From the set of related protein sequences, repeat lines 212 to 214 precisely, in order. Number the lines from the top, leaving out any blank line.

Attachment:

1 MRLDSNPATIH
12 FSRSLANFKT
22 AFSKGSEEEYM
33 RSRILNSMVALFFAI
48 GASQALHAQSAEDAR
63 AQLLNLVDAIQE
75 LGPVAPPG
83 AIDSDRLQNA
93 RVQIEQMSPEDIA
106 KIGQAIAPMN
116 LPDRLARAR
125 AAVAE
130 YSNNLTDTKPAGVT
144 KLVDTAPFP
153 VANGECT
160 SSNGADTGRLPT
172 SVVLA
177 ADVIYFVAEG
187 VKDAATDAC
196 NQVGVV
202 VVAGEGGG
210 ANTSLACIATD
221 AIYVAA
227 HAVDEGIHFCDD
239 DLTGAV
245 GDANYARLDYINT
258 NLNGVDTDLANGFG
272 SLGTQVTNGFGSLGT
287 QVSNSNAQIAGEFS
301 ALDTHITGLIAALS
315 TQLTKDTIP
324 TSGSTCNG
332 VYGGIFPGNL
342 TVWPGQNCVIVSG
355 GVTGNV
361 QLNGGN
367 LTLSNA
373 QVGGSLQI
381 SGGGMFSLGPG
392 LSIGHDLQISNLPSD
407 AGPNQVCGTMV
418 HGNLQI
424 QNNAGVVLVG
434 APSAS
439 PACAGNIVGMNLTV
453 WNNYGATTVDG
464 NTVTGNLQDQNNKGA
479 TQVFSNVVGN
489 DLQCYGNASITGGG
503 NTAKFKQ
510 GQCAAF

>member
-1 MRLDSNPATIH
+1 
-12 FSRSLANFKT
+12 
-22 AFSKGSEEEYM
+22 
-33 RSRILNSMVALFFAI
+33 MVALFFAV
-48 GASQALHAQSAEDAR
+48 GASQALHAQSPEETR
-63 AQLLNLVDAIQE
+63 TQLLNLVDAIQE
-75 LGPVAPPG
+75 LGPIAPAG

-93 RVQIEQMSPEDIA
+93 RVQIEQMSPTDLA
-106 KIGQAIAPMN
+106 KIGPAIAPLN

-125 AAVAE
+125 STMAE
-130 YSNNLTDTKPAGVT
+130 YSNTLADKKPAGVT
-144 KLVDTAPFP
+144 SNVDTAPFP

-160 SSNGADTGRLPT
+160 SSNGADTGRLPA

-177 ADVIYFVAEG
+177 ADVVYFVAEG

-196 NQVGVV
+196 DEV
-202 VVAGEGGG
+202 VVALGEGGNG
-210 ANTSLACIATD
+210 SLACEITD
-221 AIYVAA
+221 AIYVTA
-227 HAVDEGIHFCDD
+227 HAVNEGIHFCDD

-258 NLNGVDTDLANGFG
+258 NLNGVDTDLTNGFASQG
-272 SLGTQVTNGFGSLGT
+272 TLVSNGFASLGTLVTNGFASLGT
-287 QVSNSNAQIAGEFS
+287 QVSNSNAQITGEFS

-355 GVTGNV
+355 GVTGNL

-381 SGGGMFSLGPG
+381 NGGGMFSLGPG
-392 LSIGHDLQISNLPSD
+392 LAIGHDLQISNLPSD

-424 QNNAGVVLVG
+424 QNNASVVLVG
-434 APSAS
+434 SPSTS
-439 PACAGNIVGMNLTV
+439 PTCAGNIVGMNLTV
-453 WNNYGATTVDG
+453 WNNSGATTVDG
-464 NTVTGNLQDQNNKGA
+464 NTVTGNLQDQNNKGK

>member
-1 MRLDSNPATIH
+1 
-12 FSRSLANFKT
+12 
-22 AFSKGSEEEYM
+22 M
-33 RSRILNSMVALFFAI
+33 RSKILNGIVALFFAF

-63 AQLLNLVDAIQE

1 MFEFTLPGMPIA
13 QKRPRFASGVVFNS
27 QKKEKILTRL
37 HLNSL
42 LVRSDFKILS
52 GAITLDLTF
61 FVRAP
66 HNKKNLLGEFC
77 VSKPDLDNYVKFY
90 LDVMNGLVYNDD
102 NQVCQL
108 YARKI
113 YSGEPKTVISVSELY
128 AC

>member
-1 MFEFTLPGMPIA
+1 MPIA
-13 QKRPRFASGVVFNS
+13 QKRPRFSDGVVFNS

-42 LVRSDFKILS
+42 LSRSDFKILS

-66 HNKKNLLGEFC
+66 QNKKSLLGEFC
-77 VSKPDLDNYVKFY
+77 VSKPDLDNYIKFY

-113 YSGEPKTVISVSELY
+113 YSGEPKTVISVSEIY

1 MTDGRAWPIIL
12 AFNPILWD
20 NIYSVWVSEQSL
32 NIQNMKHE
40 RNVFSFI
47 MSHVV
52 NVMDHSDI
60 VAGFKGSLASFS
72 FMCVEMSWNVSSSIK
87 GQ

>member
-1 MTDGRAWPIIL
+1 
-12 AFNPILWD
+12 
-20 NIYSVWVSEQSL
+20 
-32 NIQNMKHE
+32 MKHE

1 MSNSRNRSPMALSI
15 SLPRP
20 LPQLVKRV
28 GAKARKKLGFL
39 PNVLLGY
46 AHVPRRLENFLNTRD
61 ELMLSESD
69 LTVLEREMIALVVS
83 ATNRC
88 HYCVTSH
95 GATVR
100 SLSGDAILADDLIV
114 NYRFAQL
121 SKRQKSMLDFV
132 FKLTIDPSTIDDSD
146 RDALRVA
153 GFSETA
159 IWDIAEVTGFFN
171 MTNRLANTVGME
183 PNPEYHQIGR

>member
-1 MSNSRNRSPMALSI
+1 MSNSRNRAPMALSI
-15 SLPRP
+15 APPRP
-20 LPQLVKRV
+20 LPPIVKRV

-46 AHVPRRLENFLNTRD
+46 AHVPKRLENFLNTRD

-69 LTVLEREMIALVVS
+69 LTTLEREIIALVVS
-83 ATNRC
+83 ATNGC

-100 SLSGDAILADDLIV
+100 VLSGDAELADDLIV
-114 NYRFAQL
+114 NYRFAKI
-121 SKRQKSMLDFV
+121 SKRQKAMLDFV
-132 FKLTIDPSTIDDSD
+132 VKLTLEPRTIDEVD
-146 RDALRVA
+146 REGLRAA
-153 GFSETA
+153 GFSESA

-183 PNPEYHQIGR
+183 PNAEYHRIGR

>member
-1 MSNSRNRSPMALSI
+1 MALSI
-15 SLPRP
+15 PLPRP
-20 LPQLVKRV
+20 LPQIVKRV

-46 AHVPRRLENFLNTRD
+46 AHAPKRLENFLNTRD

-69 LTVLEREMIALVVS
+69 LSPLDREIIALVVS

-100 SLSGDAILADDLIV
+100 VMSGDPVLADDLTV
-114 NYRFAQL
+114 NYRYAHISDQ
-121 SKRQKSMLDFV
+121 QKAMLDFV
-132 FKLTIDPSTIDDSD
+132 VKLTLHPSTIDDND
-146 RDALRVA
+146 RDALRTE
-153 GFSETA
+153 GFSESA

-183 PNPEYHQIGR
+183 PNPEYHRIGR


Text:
-153 GFSETA
+153 GFSESA

-183 PNPEYHQIGR